Ground Clutter

Wash Pringle is dead. Chances are you never met Wash, but if you did, you never forgot him. When I went to work with Montgomery (AL) Aviation in the 1970s Wash was there, and he was one of the best linemen who ever parked an airplane.


Wash was a world-class tip hustler in the best sense of the word. He didn’t hunt for tips so much as he hunted for ways to earn tips. He got the nickname 'Wash' by washing cars for free. Whenever a based customer parked his car, Wash was right there, with his helpful demeanor and delightful voice, saying something like, “Dr. Smith, if you gonna be gone a day or two jes leave me your keys and I’ll clean your car for you.” Quite often Dr. Smith did exactly that, and you can bet Wash was right there, car keys in hand, to welcome Dr. Smith back home. The car wash was free; the tip tended to the generous side.

Wash once said of the younger linemen, “They call themselves workin’ the line. Most of the time they sittin’ in the line shack, readin’ that Playboy magazine when we aren't busy. I’d rather be makin’ some money.” And he did.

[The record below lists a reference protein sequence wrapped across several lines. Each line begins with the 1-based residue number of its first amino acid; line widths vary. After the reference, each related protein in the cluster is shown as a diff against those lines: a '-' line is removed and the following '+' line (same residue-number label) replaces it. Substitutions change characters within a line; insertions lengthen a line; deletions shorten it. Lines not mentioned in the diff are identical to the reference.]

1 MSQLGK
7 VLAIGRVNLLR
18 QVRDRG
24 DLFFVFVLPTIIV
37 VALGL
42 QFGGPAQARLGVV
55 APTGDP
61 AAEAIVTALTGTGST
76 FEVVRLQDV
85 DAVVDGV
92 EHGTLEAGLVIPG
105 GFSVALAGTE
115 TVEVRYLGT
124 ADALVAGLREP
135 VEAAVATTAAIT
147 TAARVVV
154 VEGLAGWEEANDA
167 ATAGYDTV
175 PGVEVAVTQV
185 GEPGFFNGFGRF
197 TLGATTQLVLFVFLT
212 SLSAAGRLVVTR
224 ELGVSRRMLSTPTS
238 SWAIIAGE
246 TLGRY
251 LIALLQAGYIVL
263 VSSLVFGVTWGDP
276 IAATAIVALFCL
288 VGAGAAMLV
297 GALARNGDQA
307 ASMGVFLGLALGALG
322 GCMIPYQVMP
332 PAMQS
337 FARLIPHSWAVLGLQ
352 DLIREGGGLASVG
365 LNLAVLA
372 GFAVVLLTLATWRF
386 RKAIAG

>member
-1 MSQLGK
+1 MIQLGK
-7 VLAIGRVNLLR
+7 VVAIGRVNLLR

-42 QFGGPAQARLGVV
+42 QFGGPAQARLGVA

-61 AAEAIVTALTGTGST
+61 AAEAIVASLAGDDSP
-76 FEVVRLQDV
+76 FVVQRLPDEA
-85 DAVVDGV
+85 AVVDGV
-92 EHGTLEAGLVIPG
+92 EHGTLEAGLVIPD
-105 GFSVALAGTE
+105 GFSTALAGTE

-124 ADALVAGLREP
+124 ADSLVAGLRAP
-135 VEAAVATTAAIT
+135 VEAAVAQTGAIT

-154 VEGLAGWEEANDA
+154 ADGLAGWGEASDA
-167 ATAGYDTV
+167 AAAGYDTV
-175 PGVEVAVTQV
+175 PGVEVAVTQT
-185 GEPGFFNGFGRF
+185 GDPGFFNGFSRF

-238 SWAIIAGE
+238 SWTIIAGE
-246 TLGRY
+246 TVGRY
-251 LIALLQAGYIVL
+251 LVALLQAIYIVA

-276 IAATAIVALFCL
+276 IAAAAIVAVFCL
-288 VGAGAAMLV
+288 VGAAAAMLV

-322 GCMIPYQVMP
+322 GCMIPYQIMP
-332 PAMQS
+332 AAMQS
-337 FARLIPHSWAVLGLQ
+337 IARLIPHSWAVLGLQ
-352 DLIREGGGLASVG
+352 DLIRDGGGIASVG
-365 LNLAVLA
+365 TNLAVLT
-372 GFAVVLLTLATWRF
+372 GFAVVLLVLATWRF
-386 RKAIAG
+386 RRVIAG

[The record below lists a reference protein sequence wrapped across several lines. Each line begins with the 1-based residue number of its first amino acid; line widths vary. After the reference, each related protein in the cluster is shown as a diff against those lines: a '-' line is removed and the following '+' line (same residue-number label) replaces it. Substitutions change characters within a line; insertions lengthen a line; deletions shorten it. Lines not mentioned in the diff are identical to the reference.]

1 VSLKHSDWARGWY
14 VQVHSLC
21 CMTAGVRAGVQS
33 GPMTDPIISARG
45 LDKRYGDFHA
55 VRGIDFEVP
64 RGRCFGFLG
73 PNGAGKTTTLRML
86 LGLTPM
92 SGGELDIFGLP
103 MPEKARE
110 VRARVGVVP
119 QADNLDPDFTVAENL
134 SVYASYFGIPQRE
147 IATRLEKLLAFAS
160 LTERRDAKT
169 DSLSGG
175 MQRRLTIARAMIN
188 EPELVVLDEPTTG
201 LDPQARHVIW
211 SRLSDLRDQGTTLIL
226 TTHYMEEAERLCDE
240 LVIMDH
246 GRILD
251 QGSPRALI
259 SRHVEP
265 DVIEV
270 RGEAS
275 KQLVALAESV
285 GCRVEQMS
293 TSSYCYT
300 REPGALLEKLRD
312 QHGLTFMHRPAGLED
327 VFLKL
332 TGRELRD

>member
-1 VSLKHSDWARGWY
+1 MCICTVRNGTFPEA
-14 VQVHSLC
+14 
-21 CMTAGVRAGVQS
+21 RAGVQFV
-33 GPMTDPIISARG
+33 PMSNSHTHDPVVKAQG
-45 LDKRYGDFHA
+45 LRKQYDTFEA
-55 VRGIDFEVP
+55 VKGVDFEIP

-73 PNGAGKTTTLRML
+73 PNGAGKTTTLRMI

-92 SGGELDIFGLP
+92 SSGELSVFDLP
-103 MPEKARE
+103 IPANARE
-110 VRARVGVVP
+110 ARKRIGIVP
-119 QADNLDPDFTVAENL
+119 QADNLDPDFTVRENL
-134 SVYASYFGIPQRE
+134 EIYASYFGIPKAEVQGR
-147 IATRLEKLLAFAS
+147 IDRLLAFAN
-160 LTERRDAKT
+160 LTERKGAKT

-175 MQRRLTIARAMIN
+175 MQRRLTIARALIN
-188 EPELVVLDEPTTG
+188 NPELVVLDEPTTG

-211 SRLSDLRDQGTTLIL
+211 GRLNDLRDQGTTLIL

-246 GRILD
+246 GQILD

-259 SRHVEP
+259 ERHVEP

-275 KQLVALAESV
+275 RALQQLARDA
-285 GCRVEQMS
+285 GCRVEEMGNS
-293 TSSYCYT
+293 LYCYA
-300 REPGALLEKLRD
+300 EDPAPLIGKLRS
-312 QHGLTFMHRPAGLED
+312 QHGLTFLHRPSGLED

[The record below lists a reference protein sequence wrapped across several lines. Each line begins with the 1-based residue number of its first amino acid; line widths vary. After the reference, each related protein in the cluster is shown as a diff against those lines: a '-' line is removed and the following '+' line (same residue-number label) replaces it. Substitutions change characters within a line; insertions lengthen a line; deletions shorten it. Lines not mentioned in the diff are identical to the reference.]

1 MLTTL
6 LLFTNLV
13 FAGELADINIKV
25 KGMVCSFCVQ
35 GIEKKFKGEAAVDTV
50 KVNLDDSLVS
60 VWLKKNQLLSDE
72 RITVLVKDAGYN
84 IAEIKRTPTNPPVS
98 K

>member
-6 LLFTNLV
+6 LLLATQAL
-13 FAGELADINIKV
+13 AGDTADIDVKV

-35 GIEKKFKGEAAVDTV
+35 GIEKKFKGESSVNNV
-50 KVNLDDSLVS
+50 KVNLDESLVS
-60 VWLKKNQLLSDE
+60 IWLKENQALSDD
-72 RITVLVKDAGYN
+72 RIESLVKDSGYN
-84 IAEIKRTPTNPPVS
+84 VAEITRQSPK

Some FBOs might have forbidden Wash to clean cars on company time, but our “big” boss, Bob Hudgens, figured Wash made tips by keeping customers happy. Mr. Hudgens considered that a good thing. Wash and Mr. Hudgens had a great respect — even love — for each other (Wash was a pallbearer at Mr. Hudgens’ funeral a few years ago and I know that meant a lot to both of them).

It was fun to watch them together. The front desk monitored all frequencies, and when Mr. Hudgens was flying in from a trip they announced code words over the public address system. Wash would be right out front to greet and park the plane, with typical Wash flare. (Wash never walked to park an airplane, he trotted out amidst much gesticulating and dramatic signaling as if that arrival was the most important of the day.)

When Mr. Hudgens climbed out of the airplane, Wash invariably said, “Oh, Mr. Hudgens, I didn’ know that was you.” Hudgens just as invariably responded, “Bull, Wash, you knew it was me since the front desk warned you on the loudspeaker.”

Once our mechanics bet Wash $5 that he couldn’t get a tip from the cheapest aircraft owner in town. Shop foreman Earl Smith said, “Ralph, I knew we had lost the bet when Wash started shining the man’s shoes as he got into his airplane.”

A real grouch flew in one day and addressed Wash with the ultimate racist term. Wash treated the man so well that he tipped him $10 — unheard of in those days of real money. When the man returned to depart the next day, Wash had his plane ready and had two Cokes in the plane, iced down in a foam cooler. The man tipped another $10.

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